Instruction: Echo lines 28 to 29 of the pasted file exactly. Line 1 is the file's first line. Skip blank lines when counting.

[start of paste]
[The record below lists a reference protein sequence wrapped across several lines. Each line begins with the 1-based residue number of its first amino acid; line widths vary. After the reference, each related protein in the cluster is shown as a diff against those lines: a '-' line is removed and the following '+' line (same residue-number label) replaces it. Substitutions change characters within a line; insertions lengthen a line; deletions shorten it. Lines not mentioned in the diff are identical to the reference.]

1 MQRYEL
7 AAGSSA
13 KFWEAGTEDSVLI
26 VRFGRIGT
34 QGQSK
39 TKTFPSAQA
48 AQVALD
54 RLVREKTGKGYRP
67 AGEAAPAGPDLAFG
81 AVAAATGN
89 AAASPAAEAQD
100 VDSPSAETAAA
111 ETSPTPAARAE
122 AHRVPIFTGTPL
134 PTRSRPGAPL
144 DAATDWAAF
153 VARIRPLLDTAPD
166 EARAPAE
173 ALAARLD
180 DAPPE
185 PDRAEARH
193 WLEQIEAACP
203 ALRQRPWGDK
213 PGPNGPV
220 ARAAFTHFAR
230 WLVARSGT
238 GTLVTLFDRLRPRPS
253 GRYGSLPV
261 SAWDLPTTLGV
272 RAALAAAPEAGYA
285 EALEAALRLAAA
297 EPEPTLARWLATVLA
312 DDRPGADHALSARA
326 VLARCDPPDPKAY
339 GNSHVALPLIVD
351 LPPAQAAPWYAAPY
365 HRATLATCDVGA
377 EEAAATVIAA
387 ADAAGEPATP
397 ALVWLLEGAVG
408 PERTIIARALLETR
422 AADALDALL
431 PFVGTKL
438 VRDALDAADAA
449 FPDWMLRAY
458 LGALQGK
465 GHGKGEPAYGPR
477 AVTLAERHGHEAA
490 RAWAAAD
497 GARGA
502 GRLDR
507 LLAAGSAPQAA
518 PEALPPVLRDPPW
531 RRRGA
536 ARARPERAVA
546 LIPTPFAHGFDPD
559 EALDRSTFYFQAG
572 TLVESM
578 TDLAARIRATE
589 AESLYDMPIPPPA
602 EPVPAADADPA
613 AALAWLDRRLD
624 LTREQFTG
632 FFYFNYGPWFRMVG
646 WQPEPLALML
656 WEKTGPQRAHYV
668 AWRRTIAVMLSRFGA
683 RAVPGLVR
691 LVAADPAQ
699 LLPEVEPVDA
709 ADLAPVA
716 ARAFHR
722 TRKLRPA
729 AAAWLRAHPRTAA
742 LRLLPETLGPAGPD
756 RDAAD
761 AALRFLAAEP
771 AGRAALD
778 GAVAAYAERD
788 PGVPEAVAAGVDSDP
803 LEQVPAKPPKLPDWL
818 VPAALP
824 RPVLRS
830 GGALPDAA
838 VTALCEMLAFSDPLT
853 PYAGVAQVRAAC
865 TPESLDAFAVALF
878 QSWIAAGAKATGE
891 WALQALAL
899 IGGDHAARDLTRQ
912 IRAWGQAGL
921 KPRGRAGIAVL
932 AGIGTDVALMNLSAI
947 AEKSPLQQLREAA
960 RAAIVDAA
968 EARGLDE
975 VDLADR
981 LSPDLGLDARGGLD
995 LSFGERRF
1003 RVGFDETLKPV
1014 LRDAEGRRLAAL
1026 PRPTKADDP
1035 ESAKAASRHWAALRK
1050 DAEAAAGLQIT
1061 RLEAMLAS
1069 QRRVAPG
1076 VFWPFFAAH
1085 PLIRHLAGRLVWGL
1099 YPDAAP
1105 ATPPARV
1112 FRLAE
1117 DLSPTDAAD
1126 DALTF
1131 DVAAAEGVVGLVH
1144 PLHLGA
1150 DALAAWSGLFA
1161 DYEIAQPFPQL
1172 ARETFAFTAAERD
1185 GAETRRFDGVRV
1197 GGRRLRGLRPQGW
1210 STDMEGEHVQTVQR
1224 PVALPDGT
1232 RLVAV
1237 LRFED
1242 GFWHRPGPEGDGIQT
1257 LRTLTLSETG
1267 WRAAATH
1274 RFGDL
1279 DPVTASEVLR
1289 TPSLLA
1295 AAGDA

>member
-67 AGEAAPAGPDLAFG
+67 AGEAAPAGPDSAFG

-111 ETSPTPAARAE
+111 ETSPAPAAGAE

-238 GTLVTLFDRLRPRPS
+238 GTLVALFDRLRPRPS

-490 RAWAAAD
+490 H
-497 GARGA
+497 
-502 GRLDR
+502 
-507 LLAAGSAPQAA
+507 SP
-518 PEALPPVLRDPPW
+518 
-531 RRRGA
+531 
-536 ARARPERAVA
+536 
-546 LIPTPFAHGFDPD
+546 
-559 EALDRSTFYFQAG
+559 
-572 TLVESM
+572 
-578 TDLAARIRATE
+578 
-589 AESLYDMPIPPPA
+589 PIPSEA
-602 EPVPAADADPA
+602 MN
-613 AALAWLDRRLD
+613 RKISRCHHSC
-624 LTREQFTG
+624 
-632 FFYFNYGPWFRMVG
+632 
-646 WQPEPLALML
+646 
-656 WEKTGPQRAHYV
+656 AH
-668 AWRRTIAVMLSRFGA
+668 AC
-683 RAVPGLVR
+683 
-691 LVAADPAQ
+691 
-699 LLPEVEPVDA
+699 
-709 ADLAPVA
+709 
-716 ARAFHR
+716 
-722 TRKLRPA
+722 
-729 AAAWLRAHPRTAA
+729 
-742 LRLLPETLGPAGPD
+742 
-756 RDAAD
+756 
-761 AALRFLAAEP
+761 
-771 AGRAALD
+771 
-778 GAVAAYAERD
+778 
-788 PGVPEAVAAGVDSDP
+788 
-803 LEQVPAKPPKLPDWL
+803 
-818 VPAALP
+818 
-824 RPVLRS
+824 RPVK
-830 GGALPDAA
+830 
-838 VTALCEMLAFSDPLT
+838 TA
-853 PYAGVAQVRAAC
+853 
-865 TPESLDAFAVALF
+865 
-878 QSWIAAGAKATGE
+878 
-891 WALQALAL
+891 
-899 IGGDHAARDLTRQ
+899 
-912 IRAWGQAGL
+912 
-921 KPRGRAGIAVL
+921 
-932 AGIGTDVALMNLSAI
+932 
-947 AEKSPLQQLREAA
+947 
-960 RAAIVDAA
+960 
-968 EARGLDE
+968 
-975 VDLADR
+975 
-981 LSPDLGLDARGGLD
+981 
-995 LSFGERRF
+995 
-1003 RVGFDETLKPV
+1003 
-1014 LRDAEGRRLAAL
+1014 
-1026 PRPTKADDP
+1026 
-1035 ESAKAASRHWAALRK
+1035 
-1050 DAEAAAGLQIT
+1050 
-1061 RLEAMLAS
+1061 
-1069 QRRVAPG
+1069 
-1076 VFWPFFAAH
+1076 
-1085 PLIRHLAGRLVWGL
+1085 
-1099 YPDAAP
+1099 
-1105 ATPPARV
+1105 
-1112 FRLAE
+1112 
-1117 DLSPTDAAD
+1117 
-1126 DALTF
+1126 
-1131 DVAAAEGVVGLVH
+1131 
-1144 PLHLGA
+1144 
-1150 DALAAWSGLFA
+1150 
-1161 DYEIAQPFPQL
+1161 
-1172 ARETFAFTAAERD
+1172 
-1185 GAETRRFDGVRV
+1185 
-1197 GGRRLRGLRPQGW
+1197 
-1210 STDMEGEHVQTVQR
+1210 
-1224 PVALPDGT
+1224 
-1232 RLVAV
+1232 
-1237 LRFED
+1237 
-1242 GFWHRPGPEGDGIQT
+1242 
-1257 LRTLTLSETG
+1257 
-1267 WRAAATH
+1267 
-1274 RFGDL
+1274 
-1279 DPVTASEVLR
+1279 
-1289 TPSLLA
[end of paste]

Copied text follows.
238 GTLVTLFDRLRPRPS
253 GRYGSLPV